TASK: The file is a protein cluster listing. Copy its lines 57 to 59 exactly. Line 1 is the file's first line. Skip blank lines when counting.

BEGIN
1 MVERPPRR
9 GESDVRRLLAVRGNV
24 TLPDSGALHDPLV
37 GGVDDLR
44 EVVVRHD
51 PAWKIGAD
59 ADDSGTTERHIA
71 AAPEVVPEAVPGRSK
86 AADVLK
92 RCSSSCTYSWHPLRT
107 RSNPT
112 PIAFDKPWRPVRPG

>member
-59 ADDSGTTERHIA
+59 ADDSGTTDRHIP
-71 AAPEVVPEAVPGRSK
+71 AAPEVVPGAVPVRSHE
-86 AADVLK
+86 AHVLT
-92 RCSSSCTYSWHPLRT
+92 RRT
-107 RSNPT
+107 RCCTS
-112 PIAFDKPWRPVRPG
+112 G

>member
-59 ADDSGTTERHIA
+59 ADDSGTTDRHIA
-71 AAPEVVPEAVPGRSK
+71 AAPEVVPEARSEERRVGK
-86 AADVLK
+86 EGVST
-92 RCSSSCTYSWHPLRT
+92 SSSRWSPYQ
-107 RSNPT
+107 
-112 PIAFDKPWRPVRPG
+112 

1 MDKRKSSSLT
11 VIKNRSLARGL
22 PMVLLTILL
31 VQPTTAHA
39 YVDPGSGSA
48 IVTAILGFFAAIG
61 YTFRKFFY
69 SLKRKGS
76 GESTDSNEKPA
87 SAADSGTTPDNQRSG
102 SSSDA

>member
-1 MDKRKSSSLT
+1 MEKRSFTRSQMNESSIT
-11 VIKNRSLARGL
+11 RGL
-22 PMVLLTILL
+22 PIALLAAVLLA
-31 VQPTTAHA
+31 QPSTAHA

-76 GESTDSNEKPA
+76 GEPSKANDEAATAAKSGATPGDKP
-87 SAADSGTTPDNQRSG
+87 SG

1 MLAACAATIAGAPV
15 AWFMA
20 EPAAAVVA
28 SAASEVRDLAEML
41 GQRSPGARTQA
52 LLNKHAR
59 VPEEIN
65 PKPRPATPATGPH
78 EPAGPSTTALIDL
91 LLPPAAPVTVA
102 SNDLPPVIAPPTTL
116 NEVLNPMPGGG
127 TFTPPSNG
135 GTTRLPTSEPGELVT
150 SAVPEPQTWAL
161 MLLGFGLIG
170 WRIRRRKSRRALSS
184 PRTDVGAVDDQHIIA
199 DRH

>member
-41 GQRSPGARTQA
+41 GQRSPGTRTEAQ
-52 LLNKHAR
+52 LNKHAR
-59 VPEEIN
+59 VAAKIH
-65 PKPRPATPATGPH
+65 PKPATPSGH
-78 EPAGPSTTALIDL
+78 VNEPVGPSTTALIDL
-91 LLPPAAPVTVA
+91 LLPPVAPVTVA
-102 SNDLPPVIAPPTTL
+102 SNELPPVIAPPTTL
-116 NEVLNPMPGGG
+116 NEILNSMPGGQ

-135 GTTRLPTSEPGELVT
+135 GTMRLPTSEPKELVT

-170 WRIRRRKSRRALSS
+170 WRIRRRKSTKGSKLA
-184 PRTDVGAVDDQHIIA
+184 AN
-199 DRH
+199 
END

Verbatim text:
-31 VQPTTAHA
+31 QPSTAHA

-76 GESTDSNEKPA